Dec 6, 2014 6:05 AM
South African killed in Yemen hostage rescue plan
The Associated Press
JOHANNESBURG (AP) South African Pierre Korkie was just a day from freedom, after being held captive for 18 months by al-Qaida in Yemen, when he was killed in a U.S. rescue attempt Saturday, according to the non-governmental group Gift of the Givers.
Korkie, one of two hostages killed in the military effort, had been working as a teacher in Yemen before he was kidnapped. Negotiators said they had reached agreement for him to be released Sunday.
"A team of Abyan (Yemeni) leaders met in Aden this morning and were preparing the final security and logistical arrangements, related to hostage release mechanisms, to bring Pierre to safety and freedom," said Imtiaz Sooliman, founder of Gift of the Givers. "It is even more tragic that the words we used in a conversation with Yolande at 5:59 this morning was: 'The wait is almost over.'"
Korkie was kidnapped in the Yemeni city of Taiz in May 2013, along with his wife Yolande, who was doing relief work there. She was released in January without ransom as a result of negotiations by the South African relief group.
However al-Qaida militants demanded a $3 million ransom for Korkie's release, according to those close to the negotiations. Although the ransom demand was dropped, the kidnappers demanded a "facilitation fee," said the aid group. The undisclosed amount was raised by Korkie's family and friends, according to the South African Press Agency (SAPA).
On Nov. 26 an agreement was reached for him to be released and he was to be freed on Sunday, said Sooliman, founder of Gift of the Givers, a prominent aid group in South Africa.
Korkie was killed early Saturday morning when U.S. forces swooped in to try to free him and fellow hostage, American Luke Somers.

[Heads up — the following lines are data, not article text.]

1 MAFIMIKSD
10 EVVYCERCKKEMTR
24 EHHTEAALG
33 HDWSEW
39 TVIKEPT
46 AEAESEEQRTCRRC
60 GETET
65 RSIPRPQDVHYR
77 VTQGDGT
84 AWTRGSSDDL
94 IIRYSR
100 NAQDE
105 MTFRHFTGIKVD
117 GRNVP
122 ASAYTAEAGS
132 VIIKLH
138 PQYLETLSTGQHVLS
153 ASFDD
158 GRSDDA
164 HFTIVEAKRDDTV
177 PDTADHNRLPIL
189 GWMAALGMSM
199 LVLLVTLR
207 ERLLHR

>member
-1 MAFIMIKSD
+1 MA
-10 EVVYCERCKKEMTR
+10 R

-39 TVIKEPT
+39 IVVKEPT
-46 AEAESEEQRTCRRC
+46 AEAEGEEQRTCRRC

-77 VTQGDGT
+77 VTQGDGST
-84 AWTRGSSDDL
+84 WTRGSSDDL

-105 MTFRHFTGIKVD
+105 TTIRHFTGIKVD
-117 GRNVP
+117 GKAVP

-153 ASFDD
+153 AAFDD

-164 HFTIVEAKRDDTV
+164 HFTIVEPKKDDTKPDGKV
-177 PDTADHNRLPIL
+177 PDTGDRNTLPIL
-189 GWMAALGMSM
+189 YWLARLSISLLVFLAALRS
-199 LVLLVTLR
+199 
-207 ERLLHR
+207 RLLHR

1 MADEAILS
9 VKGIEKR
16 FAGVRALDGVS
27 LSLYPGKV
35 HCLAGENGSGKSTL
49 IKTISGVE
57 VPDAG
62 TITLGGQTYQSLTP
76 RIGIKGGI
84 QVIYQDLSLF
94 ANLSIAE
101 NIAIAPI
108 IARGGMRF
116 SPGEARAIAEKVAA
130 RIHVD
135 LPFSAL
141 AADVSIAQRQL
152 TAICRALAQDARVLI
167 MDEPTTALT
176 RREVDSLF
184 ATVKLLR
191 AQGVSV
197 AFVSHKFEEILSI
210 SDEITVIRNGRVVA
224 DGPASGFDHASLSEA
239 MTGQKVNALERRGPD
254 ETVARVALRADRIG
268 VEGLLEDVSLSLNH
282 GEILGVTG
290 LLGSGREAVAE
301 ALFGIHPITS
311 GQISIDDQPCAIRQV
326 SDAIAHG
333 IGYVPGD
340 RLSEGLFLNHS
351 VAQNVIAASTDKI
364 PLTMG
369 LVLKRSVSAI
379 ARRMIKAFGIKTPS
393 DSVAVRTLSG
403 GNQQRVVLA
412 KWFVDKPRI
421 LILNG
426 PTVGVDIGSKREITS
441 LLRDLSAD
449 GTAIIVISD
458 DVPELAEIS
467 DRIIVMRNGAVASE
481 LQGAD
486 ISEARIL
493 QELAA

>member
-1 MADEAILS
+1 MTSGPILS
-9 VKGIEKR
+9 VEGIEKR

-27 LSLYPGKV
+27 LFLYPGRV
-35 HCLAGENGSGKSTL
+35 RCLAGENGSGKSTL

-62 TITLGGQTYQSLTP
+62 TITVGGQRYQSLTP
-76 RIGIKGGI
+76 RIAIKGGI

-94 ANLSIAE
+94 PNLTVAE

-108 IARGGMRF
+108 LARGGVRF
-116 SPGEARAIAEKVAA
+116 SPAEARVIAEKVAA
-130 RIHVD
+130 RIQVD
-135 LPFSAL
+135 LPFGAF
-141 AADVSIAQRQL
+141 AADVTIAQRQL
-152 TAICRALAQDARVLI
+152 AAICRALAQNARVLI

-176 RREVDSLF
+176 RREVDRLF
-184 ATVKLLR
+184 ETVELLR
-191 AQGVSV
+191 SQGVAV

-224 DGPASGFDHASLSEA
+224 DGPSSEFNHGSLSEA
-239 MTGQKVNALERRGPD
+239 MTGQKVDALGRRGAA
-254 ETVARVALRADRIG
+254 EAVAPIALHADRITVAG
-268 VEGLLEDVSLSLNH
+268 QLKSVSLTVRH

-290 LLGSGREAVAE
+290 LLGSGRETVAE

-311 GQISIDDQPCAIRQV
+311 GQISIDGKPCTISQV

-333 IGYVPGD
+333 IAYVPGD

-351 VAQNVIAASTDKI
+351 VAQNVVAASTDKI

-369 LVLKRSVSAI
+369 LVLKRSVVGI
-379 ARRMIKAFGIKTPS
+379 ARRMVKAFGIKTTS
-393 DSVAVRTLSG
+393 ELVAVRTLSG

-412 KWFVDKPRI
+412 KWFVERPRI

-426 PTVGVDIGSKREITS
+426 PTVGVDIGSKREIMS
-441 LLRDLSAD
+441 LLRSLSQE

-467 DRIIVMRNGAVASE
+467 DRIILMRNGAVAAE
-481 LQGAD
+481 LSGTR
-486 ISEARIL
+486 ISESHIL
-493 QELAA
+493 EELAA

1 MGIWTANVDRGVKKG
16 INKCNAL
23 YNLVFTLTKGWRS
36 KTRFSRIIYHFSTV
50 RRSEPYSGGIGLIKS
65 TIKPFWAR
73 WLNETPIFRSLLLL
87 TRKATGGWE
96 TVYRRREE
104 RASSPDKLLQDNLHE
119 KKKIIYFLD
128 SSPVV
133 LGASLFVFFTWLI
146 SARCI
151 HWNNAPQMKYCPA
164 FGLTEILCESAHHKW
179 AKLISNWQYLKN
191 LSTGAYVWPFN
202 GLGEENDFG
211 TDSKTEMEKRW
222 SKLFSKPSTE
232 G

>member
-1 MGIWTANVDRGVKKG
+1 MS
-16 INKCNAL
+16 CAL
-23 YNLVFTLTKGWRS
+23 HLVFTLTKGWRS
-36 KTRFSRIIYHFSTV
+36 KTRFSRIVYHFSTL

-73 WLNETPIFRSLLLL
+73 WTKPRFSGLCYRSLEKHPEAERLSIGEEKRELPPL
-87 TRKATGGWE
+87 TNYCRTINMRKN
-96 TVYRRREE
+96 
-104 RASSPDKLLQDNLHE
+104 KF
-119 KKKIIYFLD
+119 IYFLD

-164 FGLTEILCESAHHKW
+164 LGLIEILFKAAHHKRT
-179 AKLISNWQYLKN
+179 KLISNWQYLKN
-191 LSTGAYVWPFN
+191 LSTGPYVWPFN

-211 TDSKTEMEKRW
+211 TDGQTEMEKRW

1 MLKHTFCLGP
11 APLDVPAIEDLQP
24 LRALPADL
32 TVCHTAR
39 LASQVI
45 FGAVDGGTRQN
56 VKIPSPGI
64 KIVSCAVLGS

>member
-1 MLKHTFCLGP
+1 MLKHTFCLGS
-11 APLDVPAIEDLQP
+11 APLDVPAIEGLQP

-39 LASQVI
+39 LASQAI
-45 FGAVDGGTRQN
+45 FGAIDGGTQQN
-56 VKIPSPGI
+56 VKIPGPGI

"The psychological and emotional devastation to Yolande and her family will be compounded by the knowledge that Pierre was to be released by al Qaida tomorrow (Sunday)," Gift of Givers said in a statement Saturday. Korkie, 56, is survived by his wife and two children.
Speaking Saturday, Sooliman said: "You can't blame anybody for this. You can't accuse or blame them (the U.S. forces). It's just unfortunate that it happened."
Korkie was a dedicated teacher, said a family friend. "Teaching was his life. His heart took him to Yemen. He loved teaching the poor," said Daan Nortier, who is acting as a family spokesman.
Korkie's body is currently held by the U.S. forces and the South African government will work with the U.S. military and the Yemeni government for the repatriation of his remains, said Nelson Kgwete, spokesman of South Africa's Department of International Relations.
Among the many South Africans expressing sorrow at Korkie's death was South African runner Zola Budd, who was once coached by Korkie. Budd is devastated, her manager Ray de Vries said in a statement Saturday, according to the South African Press Agency.
Earlier this year, Budd participated in South Africa's Comrades Marathon and dedicated her run to Korkie and appealed for his release.